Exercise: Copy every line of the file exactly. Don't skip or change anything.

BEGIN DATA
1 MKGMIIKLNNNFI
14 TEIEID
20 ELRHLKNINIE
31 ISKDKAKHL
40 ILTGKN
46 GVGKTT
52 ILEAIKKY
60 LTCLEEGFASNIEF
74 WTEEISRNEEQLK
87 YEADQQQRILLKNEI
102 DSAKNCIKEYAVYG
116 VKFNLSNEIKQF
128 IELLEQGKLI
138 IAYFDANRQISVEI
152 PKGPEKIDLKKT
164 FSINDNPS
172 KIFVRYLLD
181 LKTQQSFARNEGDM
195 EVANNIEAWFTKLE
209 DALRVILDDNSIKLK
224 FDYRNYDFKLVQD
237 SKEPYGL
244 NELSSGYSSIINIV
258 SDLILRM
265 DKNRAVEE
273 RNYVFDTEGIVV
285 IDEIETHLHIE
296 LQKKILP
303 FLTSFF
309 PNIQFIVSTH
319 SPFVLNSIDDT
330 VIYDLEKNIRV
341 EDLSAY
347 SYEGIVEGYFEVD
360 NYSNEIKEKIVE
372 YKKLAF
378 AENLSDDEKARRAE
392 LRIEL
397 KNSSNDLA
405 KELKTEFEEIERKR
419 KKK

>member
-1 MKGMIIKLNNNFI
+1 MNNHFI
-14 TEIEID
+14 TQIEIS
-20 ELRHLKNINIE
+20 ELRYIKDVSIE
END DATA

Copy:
1 MKGMIIKLNNNFI
14 TEIEID
20 ELRHLKNINIE
31 ISKDKAKHL
40 ILTGKN
46 GVGKTT
52 ILEAIKKY
60 LTCLEEGFASNIEF
74 WTEEISRNEEQLK
87 YEADQQQRILLKNEI
102 DSAKNCIKEYAVYG
116 VKFNLSNEIKQF
128 IELLEQGKLI
138 IAYFDANRQISVEI
152 PKGPEKIDLKKT
164 FSINDNPS
172 KIFVRYLLD
181 LKTQQSFARNEGDM
195 EVANNIEAWFTKLE
209 DALRVILDDNSIKLK
224 FDYRNYDFKLVQD
237 SKEPYGL
244 NELSSGYSSIINIV
258 SDLILRM
265 DKNRAVEE
273 RNYVFDTEGIVV
285 IDEIETHLHIE
296 LQKKILP
303 FLTSFF
309 PNIQFIVSTH
319 SPFVLNSIDDT
330 VIYDLEKNIRV
341 EDLSAY
347 SYEGIVEGYFEVD
360 NYSNEIKEKIVE
372 YKKLAF
378 AENLSDDEKARRAE
392 LRIEL
397 KNSSNDLA
405 KELKTEFEEIERKR
419 KKK

>member
-1 MKGMIIKLNNNFI
+1 MNNHFI
-14 TEIEID
+14 TQIEIS
-20 ELRHLKNINIE
+20 ELRYIKDVSIE